I’m going backwards to go forwards.

The radio doesn’t work here, this far out. There’s no map on the sea either. I have no way of knowing if I’m headed the right way. I have no way of knowing if I’m lost.

I’m pushed along by the breath of God, and that suits me just fine.

This is the same breath that created the world, that gave life to Adam.

I feel safe in this boat, this ark, the ark of Noah, the ark of Moses as a baby. Both went out on trust, went out in wooden boat on the ocean, adrift. Both were there because all was lost and the old ways didn’t work anymore. Both were there because to stay where they were meant certain death.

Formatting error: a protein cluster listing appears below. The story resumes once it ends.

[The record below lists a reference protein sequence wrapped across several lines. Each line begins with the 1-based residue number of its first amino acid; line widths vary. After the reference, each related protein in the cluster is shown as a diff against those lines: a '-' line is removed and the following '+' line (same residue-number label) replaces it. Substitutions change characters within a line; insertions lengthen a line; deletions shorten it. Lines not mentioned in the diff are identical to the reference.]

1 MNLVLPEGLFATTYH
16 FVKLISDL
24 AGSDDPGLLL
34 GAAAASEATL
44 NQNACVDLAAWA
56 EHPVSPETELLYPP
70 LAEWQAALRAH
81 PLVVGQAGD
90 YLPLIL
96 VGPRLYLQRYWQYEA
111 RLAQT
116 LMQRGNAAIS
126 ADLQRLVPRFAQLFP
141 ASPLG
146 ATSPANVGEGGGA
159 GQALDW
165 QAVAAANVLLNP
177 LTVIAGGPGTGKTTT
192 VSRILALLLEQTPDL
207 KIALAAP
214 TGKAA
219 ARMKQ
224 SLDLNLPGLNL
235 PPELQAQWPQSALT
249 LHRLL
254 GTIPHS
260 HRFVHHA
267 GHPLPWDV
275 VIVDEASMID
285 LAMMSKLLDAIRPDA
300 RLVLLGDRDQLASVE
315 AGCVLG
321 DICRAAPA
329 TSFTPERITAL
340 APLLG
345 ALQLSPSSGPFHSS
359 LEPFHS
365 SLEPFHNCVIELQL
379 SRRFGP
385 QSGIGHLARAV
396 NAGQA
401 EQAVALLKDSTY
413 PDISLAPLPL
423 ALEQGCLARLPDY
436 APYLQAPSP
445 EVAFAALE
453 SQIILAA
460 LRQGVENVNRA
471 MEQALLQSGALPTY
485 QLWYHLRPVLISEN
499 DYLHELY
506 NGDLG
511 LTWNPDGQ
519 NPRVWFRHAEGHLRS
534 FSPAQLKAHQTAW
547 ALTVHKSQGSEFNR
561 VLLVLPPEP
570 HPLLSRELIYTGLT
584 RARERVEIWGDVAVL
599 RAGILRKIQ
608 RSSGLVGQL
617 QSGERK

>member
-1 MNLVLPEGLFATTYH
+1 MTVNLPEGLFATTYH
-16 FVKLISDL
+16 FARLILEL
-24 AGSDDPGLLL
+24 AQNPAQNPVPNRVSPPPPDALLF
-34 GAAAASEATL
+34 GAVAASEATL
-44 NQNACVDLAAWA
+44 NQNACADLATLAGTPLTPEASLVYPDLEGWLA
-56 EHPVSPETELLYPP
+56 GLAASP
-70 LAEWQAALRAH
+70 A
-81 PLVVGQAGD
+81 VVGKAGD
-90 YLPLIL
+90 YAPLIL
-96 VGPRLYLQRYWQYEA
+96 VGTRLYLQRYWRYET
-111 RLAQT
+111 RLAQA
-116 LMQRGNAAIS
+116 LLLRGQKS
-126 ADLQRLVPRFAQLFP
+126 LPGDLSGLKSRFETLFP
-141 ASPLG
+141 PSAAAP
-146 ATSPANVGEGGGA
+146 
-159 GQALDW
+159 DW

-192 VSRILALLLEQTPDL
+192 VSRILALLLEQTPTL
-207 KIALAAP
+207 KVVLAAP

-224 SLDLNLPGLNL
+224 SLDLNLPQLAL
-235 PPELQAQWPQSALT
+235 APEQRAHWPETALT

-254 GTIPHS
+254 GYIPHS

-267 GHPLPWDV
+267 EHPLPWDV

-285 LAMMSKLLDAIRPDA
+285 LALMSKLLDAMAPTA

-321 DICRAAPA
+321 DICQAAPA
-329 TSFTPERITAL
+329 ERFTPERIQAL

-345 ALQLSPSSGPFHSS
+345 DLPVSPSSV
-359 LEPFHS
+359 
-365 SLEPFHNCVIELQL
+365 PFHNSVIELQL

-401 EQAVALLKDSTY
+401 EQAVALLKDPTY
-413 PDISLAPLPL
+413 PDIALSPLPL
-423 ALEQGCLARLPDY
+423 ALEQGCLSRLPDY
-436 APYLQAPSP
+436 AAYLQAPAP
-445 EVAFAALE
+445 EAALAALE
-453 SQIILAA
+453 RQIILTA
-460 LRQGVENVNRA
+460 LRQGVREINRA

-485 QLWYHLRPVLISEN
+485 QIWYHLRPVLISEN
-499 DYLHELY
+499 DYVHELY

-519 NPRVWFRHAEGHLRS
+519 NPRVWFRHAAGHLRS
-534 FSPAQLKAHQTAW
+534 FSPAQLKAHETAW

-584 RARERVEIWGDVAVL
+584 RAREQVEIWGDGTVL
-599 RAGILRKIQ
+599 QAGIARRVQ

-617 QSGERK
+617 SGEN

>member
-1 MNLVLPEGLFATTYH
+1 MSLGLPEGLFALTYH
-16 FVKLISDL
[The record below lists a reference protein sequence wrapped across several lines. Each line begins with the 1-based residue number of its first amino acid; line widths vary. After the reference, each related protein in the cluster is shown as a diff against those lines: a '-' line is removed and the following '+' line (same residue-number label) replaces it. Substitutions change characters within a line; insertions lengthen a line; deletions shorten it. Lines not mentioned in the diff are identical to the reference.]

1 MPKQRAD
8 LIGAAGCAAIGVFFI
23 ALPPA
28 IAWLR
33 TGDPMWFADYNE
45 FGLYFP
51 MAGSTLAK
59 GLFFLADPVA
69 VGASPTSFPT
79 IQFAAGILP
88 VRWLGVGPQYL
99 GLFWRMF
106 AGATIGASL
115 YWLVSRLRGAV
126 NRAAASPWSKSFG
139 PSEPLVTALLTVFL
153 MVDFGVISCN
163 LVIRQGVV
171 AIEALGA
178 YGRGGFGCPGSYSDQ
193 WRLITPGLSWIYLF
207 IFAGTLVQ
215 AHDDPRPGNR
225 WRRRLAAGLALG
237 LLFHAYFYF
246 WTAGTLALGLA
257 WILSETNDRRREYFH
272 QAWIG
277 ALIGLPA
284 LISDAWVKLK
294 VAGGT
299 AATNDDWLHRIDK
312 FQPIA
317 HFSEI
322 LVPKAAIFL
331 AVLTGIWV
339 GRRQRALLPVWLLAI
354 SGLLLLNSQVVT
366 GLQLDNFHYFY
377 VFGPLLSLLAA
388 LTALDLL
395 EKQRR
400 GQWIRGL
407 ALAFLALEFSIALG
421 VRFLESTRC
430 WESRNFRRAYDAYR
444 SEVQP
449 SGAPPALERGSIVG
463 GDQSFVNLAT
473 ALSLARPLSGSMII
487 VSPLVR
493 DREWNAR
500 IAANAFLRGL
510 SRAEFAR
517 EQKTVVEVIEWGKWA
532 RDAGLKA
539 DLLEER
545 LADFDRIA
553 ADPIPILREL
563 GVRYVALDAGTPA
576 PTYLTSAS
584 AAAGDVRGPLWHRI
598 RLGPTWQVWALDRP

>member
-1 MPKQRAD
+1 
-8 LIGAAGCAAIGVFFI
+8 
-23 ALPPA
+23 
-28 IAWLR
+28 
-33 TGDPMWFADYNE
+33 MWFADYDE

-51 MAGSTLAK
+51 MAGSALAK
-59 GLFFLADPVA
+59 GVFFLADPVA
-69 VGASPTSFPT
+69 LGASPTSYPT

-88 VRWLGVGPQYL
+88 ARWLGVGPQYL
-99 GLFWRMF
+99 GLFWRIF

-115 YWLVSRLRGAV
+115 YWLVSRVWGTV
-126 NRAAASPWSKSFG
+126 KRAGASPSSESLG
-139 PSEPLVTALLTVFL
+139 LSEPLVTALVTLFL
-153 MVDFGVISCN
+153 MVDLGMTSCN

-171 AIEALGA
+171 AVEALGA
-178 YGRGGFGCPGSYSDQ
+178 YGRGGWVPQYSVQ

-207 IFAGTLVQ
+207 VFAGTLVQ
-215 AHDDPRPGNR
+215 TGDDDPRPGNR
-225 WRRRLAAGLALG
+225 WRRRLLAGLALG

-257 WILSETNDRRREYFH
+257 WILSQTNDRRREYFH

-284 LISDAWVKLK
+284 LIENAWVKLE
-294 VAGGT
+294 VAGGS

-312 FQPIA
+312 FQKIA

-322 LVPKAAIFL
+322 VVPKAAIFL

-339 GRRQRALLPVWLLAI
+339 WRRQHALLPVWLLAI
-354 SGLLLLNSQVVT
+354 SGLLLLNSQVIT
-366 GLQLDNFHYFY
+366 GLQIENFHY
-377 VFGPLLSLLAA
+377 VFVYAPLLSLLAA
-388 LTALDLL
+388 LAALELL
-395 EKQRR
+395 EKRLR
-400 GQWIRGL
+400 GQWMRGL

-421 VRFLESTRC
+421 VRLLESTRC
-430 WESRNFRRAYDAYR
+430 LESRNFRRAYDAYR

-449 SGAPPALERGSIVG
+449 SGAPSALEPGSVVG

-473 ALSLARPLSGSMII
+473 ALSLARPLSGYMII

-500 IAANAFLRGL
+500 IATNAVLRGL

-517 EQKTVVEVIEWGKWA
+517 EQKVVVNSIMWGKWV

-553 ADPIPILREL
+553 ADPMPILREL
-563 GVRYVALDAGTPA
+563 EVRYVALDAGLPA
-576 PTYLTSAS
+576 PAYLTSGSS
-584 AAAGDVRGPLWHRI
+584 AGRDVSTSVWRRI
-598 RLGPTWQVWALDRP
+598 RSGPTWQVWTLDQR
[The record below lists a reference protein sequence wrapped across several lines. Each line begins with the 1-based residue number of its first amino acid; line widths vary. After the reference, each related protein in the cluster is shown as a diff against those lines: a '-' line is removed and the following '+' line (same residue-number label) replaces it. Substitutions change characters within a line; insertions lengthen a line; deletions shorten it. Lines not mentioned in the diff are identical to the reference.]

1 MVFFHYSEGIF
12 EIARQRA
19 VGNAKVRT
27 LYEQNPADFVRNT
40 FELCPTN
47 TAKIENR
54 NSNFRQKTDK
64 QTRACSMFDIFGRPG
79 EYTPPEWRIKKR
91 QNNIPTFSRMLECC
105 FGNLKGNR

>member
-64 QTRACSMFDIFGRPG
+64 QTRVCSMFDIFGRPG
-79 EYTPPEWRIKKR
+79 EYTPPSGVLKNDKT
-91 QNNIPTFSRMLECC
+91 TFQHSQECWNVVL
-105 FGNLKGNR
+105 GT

The Covenant has an ark too. So do Torah scrolls.

The main body, the sanctuary of a traditional church building is known as a nave. It is from naval, from ship. It is an ark for people. It looks like a ship, upside down. The sharp pointed roof is the hull of the ship, pointed towards the sky.

I don’t want that ship anymore. I want to take it and turn it all upside down and set it afloat again.

I don’t think that God wants us to be grounded or set in our ways, or stuck in one place. I think God wants us to be forever trusting in God’s ways, and the only way to do that is to set sail, rudderless, anchorless, free. God wants us to take us further than we’ve ever gone and right where we need to be.

God is, was, and shall be. The Hebrew YHWH is a contraction of these words. It is a good name for God, the infinite, the forever, the now and always is. God is endless and eternal.